Every autumn, when the weather turned and the wind came off the marsh, the dark waters of Wickers Bog gave up its ghosts and reawakened the old yarns.
Julene Ella Haddan is about to be drawn into one of them.
It was a grey, joyless day, when young Julene heard the song of the siren and followed its melody into the enchanted swamp...a journey which led her into a tale of murder and deceit. It's only the fated who hear the siren. Yet Julene's fate now seems bound to the fabled Lady of Lisenby, the spectral gatekeeper of the Bog, queen of the haunted deep. However, is it justice the Lady seeks or is Julene the siren's next victim?
Myth and mystery collide in this tale of southern gothic horror.
The sound quality was a little poor, but it was an over all enjoyable story and read well.
I loved this story and have already listened to it a second time since buying it. The story is set in the south. I loved the speech patterns and sayings that are very distinct and gave so much character to the story.
The story begins with Julene wandering into Wicker's Bog when she hears a beautiful voice singing. She finds there the dead body of a young woman who disappeared some time ago. I won't give anymore because the story is short and I hate to give anything away.
Set in the deep south the descriptions of the area and Wicker's Bog remind me of almost any swampy area. There are so many hidden areas that could be such a place. There's a story behind the bog. In this one a plantation house was swallowed by water. The curious characters who lived there died when the water so quickly overtook the place and the lady of the house is said to remain there.
The authentic descriptions and colorful language really make the story. The sound quality in parts wasn't great but the narrator was fabulous! At some point I'll be listening to this again a third time and probably more!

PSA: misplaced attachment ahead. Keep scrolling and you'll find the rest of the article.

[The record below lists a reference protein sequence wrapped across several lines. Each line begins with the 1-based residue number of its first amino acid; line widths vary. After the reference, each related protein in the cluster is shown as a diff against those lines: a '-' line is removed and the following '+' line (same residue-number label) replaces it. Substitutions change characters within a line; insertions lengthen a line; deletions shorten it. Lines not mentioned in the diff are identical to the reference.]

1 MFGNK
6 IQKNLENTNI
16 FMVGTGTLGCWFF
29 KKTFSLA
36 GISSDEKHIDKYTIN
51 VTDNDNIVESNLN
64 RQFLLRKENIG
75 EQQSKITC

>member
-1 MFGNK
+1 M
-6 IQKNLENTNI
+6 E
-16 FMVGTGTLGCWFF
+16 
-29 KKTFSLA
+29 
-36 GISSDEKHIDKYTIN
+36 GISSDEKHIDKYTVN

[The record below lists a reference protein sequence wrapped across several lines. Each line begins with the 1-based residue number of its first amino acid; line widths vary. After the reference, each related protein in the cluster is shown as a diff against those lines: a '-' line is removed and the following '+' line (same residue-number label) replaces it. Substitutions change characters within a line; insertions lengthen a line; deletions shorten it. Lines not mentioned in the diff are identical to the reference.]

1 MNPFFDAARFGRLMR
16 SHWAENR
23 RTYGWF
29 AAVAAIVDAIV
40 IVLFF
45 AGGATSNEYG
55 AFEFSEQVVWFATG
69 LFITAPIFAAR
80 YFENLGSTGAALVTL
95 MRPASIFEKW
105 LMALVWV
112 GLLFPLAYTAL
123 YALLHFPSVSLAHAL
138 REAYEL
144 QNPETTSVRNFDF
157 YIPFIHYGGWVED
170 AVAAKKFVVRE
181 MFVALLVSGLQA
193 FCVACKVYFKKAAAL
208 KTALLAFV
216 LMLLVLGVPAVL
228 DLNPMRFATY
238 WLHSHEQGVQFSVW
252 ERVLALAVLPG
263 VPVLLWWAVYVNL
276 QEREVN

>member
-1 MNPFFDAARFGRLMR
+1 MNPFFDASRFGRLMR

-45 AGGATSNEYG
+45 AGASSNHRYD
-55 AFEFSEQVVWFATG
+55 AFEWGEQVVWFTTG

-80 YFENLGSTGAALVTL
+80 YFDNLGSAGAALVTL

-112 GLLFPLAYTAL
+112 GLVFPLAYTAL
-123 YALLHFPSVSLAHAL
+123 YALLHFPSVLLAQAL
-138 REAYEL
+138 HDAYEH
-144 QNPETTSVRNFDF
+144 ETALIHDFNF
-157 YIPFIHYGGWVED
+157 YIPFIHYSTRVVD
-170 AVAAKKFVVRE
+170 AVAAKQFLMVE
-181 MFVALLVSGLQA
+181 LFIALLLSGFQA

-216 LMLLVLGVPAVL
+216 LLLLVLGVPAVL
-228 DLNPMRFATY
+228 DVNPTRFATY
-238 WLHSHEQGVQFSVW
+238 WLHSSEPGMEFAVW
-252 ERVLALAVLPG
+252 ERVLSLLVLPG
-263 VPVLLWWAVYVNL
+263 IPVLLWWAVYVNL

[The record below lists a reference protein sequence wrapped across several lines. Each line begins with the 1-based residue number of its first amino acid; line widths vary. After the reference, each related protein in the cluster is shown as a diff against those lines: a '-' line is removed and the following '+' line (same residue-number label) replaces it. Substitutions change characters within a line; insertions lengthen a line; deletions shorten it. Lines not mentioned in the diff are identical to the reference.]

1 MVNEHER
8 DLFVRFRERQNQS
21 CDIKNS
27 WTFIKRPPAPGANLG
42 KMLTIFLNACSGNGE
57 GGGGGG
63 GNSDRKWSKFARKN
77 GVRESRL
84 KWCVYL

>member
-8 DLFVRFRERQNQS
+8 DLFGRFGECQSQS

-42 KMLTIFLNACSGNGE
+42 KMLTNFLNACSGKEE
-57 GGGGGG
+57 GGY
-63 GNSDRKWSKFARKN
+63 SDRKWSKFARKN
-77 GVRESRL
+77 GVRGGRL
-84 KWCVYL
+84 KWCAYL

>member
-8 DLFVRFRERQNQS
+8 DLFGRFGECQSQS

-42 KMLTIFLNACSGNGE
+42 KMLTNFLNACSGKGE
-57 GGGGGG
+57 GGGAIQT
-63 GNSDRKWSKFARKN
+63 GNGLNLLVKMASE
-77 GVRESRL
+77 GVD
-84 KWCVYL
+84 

Any additional comments?
I was voluntarily provided this free review copy audiobook by the author, narrator, or publisher.I am Southern and thus have heard many good old ghost tales but I have to say this one is right up there with the best ever. Many of my elder relatives have great ones and this could be one they told me on a scary stormy night. Along with a superb story, the narrator adds volumes to the authenticity of the story.
I loved the story. The suspense and dread slowly built up and drew me into the story. The end was satisfying. The narration was very good. I took off one star for the narration because there were a few pauses that took me out of the flow of the story.
This was fun to listen to, the narrator did a good job overall, and the story was interesting and well paced.
The only thing that kept me from giving this a 5 Star rating was that I felt it needed to be a bit longer, I know it is a short story, but it just seemed a little rushed. I did enjoy it and would listen to it again in the future. 4 out of 5!
If you could sum up Wickers Bog in three words, what would they be?
Thrilling, Exciting, Heartbreak
Have you listened to any of Amy Brock McNew’s other performances before? How does this one compare?
No but would love to hear more from Amy Brock McNew
If you could rename Wickers Bog, what would you call it?
The Siren of the Bog
Any additional comments?
Take your time to listen to this Southern ghost story. I found it told like I use to hear them from people when I first moved back to the south back in the late 70's. It is not a wasted hour to sit, relax and listen.